Hebrews 13 - Outline

Jim Watt jmbetter at gmail.com
Sat Apr 27 19:05:30 PDT 2013


*Jim & Marie Watt*

*Tel: 253-517-9195 - Email: jmbetter at gmail.com*

*Web: www.2rbetter.org*

April 27, 2013


 *1. 13:4 (13:1-6, NNT) BOLD SPEAKING: BECAUSE OF THE LORD. “Let
marriage bein honor among all, and the bed undefiled: for fornicators
and adulterers
:God will judge.” **All* sexual sin outside of marriage, including adultery
within marriage, is a violation against You Father, and against our bodies.
This is a word to *believers*. *Hallowed be your :name!*

those ruling over you, men that spoke to you the word of :God; considering
the outcome of their behavior imitate their faith.” *You Father, have
placed leaders over us. When we oppose them, we oppose *You*. *Your
:kingdom come!*

 *3. 13:12-13 (13:8-16) STRANGE DOCTRINES: GUARDED FROM BY RULERS. “Wherefore
Jesus also, that he might sanctify the people through his own :blood,
suffered without the gate. 13 Let us therefore go forth unto him without
the camp, bearing his :reproach.” *This is the teaching of Your appointed
leaders Father, keeping us safe. We accept Your safeguards through them. *Your
:will be done, As in heaven, so on earth.*

 *4. 13:17. OBEY RULERS: AS SOUL-WATCHERS. “Obey those ruling over you, and
submit: for THEY watch in behalf of your :souls, as they that shall give
account; that they may do this with joy, and not groaning: for this isunprofit
able for you.” *Forgive us Father, for resisting You by so often rejecting
Your leaders over us. Israel did this to Moses and Samuel. We do it to Your
apostles, prophets and pastors oftentimes today. *Our :daily :bread Give us
this day.*

 *5. 13:18-19. GODLY PRAYERS: COVETED BY PAUL. “Pray for us: for we are
persuaded that we have a good conscience, desiring to behave honorably in
all things. 19 And I exhort the more exceedingly to do this, that I be
restored to you the sooner.” *Without prayer our leaders cannot function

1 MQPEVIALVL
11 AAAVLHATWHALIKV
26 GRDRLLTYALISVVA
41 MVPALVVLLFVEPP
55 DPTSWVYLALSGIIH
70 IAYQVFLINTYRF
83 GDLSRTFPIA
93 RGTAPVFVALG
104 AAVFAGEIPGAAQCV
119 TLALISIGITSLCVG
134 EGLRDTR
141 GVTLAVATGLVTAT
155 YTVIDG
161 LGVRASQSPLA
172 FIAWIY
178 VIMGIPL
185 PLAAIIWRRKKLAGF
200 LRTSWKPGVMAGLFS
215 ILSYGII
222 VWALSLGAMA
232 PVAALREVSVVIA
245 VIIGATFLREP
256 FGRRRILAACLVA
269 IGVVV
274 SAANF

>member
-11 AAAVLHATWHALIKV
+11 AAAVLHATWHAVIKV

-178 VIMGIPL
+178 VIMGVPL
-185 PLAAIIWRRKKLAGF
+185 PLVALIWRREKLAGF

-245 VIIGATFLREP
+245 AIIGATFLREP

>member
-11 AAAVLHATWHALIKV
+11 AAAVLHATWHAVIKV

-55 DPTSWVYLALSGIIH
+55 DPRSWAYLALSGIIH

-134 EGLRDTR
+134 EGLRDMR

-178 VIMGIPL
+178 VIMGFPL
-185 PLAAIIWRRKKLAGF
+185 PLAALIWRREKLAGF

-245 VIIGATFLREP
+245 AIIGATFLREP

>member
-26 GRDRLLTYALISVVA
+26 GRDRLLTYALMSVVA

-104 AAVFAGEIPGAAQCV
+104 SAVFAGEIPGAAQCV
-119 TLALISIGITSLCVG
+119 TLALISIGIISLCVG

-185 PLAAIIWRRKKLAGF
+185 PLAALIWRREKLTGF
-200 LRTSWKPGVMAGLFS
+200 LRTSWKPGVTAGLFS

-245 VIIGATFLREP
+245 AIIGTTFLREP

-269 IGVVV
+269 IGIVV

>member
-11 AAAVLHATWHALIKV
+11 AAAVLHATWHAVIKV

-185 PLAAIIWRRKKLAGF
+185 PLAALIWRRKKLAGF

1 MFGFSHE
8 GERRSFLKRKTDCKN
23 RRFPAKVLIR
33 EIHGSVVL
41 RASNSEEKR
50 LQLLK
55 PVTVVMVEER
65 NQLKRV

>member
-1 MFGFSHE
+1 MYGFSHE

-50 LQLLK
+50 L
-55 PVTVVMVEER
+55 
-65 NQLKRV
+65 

adequately. Father, You have ordained it this way. We are one body, team
members, and dependent one upon another. *And forgive us our :debts, As we
also have forgiven our :debtors.*

:peace, who brought again from the dead the great :shepherd of the sheep in
blood of an eternal covenant, our :Lord Jesus, 21 perfect you in every good
to do his :will, to do in us what is well-pleasing in his sight, through
Jesus Christ; to whom the glory unto the ages of the ages. Amen.” *In Jesus
we conquer! *And bring us not into temptation.*

 *7. **13:24-25 (13:22-25) CLOSING EXHORTATION, NEWS AND SALUTATIONS. **“Greet
all that are ruling over you, and all the saints. They of :Italy greet you.
**25 **The grace **be** with you all.” *Father, we too move in the exchange
of greetings. In all things we honor You. *But deliver us from the evil **

 *NOTE**: 13:5-6 (13:1-6) OUR APPROPRIATE RESPONSE. **“Let your :turn of
mind be without love of money, content with what things you have; for
himself has said, I will in no wise fail you, neither will I in any wise
forsake you. 6 So that we boldly say, The Lord is my helper; I will not
fear: What shall man do to me?” *O what a word of encouragement to your
saints, Father! We receive it!

 *Quote from Frank Bartleman, Azusa Street - *“God has always sought a
humble people. He can use no other... There is always much need of heart
preparation, in humility and separation, before God can consistently come.
The depth of any revival will be determined exactly by the spirit of
repentance that is obtained. In fact, this is the key to every true revival
born of God.”

 *Our Psalm for the Day: 119:130 (119, ESV) YOUR WORD IS A LAMP TO MY
FEET. “The
unfolding of your words gives light; it imparts understanding to the
simple. *We magnify You Father, for Your Word! Your promises are backed by
all the honor of Your Name!

 There is no title to this Psalm; neither is any author’s name mentioned.